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Serious Ah Tiong called Lanjiao Loong a filthy lackey of America, will he sue?

Discussion in 'The Courtyard Café' started by Cottonmouth, Jun 16, 2017.

  1. Cottonmouth

    Cottonmouth Alfrescian Old Timer

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    Chinese state media, netizens seize on Lee family dispute to criticise Singapore

    This photograph taken on June 2, 2017 shows Prime Minister Lee Hsien Loong at an event at the Istana presidential palace in Singapore. A feud between the children of Singapore's late founding leader intensified on June 14, 2017 after two siblings publicly accused their brother PM Lee of disobeying their father's last wishes and abusing his powers. Photo: AFP
    PUBLISHED: 8:00 PM, JUNE 16, 2017UPDATED: 8:55 PM, JUNE 16, 2017
    SINGAPORE — Chinese state media and netizens have seized on the feud between Prime Minister Lee Hsien Loong and his siblings to criticise the Republic’s leadership, drawing a sharp contrast between their coverage and that of the media in countries around the world, which have mostly stuck to factual and balanced reporting.

    On Thursday (June 15), for example, the Global Times ran an opinion piece headlined “Is family feud indicating a broader dispute in Singapore?” In adopting a hectoring tone, the piece posited that the family dispute was a sign that socio-political tensions were brewing in Singapore.

    “The attack launched on Lee Hsien Loong by his two siblings to some extent represents the dissatisfactions of the liberals and opposition parties against the ‘central interest group’ built up by Lee Hsien Loong, which may lead to the outburst of conflicts in Singapore,” the commentary said.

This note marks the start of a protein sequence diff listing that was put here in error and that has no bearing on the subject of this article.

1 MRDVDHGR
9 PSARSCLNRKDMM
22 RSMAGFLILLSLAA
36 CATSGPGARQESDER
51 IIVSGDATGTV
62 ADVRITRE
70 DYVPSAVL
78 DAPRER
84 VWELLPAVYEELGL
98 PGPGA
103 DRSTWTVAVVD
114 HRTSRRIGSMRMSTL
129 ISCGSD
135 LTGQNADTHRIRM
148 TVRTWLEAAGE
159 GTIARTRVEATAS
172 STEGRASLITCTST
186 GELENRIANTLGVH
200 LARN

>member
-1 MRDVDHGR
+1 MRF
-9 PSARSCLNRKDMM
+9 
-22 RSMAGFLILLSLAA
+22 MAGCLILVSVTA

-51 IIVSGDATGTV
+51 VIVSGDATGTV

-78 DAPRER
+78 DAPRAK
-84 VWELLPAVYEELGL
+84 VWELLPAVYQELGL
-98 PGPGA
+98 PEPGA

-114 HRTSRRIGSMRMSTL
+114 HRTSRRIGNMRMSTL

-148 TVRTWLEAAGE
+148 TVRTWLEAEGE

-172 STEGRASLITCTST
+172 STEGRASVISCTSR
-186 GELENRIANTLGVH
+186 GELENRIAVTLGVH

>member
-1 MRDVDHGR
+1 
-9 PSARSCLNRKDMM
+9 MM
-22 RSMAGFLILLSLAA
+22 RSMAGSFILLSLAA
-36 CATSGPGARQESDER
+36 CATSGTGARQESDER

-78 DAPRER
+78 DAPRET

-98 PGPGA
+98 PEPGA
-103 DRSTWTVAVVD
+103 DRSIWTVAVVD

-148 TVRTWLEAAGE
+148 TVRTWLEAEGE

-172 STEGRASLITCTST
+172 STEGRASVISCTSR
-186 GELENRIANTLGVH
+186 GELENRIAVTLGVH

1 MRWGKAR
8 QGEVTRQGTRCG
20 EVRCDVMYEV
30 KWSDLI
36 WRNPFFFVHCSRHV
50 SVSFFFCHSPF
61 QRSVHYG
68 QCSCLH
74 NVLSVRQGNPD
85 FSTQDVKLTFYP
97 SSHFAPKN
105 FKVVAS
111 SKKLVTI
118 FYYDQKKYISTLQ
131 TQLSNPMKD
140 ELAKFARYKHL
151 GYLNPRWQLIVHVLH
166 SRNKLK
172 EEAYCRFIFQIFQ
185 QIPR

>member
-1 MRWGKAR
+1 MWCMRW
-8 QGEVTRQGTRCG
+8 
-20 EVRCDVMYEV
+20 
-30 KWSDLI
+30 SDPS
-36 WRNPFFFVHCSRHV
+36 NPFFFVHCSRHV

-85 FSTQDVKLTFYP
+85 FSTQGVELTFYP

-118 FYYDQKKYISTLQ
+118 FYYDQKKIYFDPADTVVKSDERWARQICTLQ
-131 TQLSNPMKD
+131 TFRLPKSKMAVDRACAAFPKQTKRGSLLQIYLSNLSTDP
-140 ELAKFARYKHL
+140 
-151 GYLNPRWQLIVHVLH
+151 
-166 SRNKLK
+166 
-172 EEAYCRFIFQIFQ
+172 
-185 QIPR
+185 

It went on to say that “Singapore appears to be ill-prepared to adapt to global changes. Its avid support of the South China Sea arbitration rendered the country isolated. As an active promoter of the Trans-Pacific Partnership, it was caught in an awkward position after US President Donald Trump discarded the deal. These have cornered Singapore into an unprecedented passive diplomatic position”.

    It concluded thus: “Lee Hsien Loong has been granted a chance on the stage of history, but is being rooted against by his siblings. His winning edge lies only in his governance achievements.”

    The tabloid, which is published by the Chinese Communist Party’s mouthpiece, People’s Daily, and thus offers a view of official thinking, has long had Singapore in its sights.

    Last November, after the Singapore Armed Forces’ Terrex vehicles were seized, it warned that the Republic’s “hypocrisy” over its military relationship with Taiwan could harm its relations with China.

    A month earlier, it published a series of reports critical of PM Lee’s official visit to Japan. The newspaper claimed that Singapore had agreed to cooperate with Tokyo on various issues, including territorial disputes in the South China Sea.

    That charge came after it alleged in September that Singapore had pushed for a stronger statement on an international tribunal ruling invalidating Beijing’s expansive claims in the South China Sea during the Non-Aligned Movement summit. Singapore’s ambassador to China, Stanley Loh, rebutted the report, calling it “false and unfounded”, but the paper stood by its story.